Chris Wiewiora is from Orlando, Florida. He earned an MFA in Creative Writing and Environment at Iowa State University and a Wilderness First Responder certificate at University of Missouri—Columbia via Venture Out/S.O.L.O. He has worked a variety of odd-jobs including crossing guard, gardener, carpenter's assistant, bus driver, and dishwasher. Now, he and his wife work at Canyonlands Field Institute in Moab, Utah. His essays have also been published on The Awl, The Billfold, The Good Men Project, The Hairpin, The Rumpus, and many other magazines beginning with the definite article “the.”
Steven Williams holds in MFA in fiction from Rutgers University-Newark, where he was the recipient of the Chancellor’s Stipend and a teaching assistantship. He has taught writing at Rutgers-Newark, Long Island University, and St. John’s University.
Colin Winnette is the author of three books: Revelation, Animal Collection, and Fondly (forthcoming fromAtticus Books in 2013). He was the recipient of the 2012 Sonora Review's Short Fiction Award, and his writing has appeared or is forthcoming in American Short Fiction, The Believer, and Hobart, among others. Colin lives in San Francisco.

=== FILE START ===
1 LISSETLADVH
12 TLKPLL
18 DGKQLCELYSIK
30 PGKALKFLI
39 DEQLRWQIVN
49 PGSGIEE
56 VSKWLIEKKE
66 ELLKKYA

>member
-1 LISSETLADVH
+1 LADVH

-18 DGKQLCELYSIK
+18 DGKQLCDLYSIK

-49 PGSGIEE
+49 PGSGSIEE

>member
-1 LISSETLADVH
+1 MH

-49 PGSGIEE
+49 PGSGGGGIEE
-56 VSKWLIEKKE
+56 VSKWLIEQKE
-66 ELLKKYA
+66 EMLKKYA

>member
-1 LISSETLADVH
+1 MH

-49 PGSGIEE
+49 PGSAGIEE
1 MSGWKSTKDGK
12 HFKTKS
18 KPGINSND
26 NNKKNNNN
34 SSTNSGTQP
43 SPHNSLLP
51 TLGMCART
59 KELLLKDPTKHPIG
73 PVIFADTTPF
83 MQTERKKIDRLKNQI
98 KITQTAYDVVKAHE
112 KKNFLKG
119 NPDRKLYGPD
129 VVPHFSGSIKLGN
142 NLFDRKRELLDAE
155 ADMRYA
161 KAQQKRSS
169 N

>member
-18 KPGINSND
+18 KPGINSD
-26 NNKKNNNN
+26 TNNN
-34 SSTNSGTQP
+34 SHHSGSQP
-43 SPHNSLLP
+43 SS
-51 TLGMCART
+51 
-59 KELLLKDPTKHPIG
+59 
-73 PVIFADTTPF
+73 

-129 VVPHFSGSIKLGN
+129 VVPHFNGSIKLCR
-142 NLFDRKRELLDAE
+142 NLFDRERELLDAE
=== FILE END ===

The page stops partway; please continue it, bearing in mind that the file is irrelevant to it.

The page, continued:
Ryan Woldruff is a Ph.D. Candidate in English at the University of Tennessee. He lives in Knoxville with his wife, daughter, and his dog Zelda. He is currently at work on a novel.
Andrew Worthington is the editor of Keep This Bag Away From Children. His work has been published in various spots on the Internet and in print.
Li-Xian Wu is a college student in New Jersey. She is a book blogger and is a little obsessed with literature. She writes in her spare time, whenever her brain feels like exploding, to relieve it.
Liz Wyckoff's short fiction has been published in Annalemma, The Collagist, and fwriction : review, and her nonfiction has previously appeared in Slice magazine and the Tin House blog. She currently does book publicity for A Strange Object, Barrelhouse, and Penn State Press.
darija žilić is a croatian poet, journalist and literary critic. her latest books are dance, modesty, dance (poems, 2010), muse out of the ghetto (essays, 2010), parallel gardens (interviews, 2010) and nomads and hybrids (essays, 2011).